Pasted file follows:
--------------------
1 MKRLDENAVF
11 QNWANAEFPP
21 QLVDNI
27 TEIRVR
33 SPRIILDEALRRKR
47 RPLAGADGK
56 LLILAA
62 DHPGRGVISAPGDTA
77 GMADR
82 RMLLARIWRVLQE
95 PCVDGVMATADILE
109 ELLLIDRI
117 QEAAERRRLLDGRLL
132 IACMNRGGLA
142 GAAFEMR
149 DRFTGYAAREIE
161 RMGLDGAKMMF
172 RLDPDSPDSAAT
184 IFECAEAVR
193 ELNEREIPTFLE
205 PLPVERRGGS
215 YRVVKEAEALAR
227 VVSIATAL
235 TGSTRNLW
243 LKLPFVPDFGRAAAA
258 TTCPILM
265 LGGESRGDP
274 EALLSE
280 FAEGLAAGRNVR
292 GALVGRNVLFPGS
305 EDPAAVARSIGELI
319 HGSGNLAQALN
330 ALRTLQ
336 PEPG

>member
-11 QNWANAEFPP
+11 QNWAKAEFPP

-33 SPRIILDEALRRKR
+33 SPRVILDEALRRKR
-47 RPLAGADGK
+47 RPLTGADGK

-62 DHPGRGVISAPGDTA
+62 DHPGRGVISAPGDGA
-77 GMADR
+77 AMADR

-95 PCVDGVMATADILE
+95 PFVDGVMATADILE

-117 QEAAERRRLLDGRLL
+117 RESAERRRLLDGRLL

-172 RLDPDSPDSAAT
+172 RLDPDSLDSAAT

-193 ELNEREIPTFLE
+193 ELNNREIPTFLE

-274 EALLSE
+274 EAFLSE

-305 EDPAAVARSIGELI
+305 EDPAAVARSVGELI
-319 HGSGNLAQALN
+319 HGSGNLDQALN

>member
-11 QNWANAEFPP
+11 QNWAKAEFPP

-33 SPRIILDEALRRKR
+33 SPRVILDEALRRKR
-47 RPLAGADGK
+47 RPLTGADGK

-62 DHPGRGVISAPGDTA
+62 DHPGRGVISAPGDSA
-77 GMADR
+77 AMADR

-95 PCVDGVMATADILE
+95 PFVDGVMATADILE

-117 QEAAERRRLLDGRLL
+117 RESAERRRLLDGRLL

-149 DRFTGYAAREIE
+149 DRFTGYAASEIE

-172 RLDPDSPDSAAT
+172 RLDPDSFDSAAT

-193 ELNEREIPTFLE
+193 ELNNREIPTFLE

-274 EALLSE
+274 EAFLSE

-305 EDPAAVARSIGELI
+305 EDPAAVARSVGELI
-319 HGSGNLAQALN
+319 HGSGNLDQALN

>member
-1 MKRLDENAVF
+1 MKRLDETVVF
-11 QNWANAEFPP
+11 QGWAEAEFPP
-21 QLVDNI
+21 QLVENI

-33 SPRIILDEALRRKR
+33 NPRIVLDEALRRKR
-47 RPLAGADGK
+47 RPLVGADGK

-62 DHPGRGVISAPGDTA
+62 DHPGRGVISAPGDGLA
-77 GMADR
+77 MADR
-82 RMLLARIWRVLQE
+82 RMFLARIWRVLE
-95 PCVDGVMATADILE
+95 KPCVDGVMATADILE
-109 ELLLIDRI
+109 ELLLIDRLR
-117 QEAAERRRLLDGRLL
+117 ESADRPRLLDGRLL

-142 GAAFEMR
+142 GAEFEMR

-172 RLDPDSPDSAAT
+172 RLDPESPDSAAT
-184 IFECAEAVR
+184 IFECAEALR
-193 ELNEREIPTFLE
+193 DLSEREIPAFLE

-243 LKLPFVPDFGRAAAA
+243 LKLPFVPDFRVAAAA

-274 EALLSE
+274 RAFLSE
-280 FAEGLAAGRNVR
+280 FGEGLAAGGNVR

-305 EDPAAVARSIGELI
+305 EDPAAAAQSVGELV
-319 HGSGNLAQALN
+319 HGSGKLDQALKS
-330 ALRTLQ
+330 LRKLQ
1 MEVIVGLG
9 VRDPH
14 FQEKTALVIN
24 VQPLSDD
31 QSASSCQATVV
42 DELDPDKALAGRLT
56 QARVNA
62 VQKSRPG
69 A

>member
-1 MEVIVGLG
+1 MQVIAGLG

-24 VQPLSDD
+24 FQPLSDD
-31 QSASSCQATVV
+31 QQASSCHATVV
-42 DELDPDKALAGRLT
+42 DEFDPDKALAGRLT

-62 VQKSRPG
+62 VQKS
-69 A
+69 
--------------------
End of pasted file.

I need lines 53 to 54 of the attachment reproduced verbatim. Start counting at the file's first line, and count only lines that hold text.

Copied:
+193 ELNNREIPTFLE

-274 EALLSE